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Europeans Gag on Modified Foods

U.S. push for genetically altered crops is reaping resentment.

June 03, 2003|Jeremy Rifkin | Jeremy Rifkin, president of the Foundation on Economic Trends in Washington, is author of "The Biotech Century" (Tarcher Putnam, 1998).

In case you thought the Bush administration's rift with our European allies ended with the Iraq war, think again. Now the White House has set its sights on something far more personal and potentially explosive: the question of what kind of food Europeans should put on their tables.

In a recent speech, President Bush charged that the European Union's ban on genetically modified food was discouraging developing countries from growing GM crops for export, thereby hurting their economies and resulting in increased hunger and poverty.

The U.S. government also launched a formal legal challenge at the World Trade Organization to force the European Union to accept GM seeds and food in Europe. For most Europeans, genetically modified food is anathema. Although they are worried about the potential harmful environmental and health consequences that might flow from introducing GM food, they are equally concerned about the cultural consequences.

In Europe, food and culture are deeply entwined. Every region boasts its own culinary traditions and touts its local products, from balsamic vinegar in Modena, Italy, to fine French wine from Bordeaux. In a world of globalizing forces, increasingly controlled by corporate behemoths, impersonal governing bodies and bureaucratic regulatory regimes, the last vestige of cultural identity most Europeans feel they have some control over is their choice of food.

The White House has made a bad situation even worse by suggesting that European opposition to genetically modified food is tantamount to imposing a death sentence for millions of starving people in the Third World.

Denying poor farmers in the developing countries a European market for GM food, the White House says, gives them no choice but to grow non-GM food and lose the many commercial advantages that go with growing GM crops.

To begin with, hunger in the Third World is a complex phenomenon that is not likely to be reversed by GM food crops. About 80% of the undernourished children in the developing world live in countries with food surpluses. The hunger problem has more to do with the way arable land is utilized. In many developing countries, more than one-third of the grain is being grown for livestock. The animals, in turn, will be eaten by the world's wealthiest consumers. Meanwhile, the poorest people are left with little land to grow food for their own families. And, even if land is available, it is often owned by global agribusiness interests.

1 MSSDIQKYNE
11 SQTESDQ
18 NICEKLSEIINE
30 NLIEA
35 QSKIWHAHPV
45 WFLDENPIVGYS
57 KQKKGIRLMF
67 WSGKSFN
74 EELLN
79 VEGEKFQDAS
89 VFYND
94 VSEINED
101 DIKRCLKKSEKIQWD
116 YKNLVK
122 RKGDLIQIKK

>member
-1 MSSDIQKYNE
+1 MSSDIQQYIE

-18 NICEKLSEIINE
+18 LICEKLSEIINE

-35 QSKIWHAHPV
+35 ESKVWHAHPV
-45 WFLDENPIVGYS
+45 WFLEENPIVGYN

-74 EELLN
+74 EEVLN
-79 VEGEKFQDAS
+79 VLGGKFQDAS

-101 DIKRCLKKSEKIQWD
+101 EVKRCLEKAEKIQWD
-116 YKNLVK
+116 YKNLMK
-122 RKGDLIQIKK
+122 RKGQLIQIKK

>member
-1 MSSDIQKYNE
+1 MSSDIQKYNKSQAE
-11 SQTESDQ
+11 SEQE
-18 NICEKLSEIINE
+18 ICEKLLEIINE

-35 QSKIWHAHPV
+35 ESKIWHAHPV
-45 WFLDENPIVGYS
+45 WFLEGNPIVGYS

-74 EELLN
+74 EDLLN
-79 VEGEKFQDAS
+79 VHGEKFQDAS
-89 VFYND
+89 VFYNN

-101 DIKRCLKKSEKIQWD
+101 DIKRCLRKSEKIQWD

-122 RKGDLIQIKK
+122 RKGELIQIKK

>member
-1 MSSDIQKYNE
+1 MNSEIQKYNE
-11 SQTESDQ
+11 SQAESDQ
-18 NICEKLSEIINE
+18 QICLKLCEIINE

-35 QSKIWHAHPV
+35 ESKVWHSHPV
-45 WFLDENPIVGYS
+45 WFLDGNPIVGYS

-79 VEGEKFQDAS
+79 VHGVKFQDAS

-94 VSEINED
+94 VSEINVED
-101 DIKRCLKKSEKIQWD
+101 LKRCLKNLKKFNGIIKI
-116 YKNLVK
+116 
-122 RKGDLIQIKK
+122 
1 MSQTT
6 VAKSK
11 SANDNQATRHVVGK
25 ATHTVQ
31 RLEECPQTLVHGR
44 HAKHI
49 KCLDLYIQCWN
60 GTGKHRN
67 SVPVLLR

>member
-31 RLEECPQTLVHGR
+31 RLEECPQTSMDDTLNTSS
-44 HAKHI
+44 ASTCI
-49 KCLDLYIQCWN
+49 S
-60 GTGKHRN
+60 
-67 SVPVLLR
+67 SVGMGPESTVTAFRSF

Second, Bush talks about the great cost savings of planting GM crops. What he conveniently ignores is that GM seeds are far more expensive than conventional seeds and, because they are patented, farmers cannot save the new seeds at harvest for replanting because they belong to the biotech companies.

Third, the introduction of crops laced with genes that produce everything from herbicide tolerance to antibodies for genital herpes to drugs to treat cystic fibrosis and Alzheimer's disease raises serious environmental questions. And we don't know what happens to insects, birds and animals that ingest plant materials containing these substances. Then there is the potential for pollen containing exotic new gene traits mixing with non-GM food crops and native weeds, creating a new kind of bioengineered pollution.

And what about the human health implications? Last December, the U.S. Department of Agriculture ordered the incineration of 500,000 bushels of soybeans that were to be used in products like ice cream and baby food. They had been mistakenly mixed in a silo containing corn genetically engineered to produce a vaccine against pig diarrhea. Until this vaccine has been tested on humans, there is no way to know if it is safe for human consumption.

U.S. strong-arming can't make Europeans eat genetically modified food. In the unfolding struggle between global commercial power and local cultural resistance, the GM food fight might turn out to be the critical test case that forces us to rethink the very basis of the globalization process.

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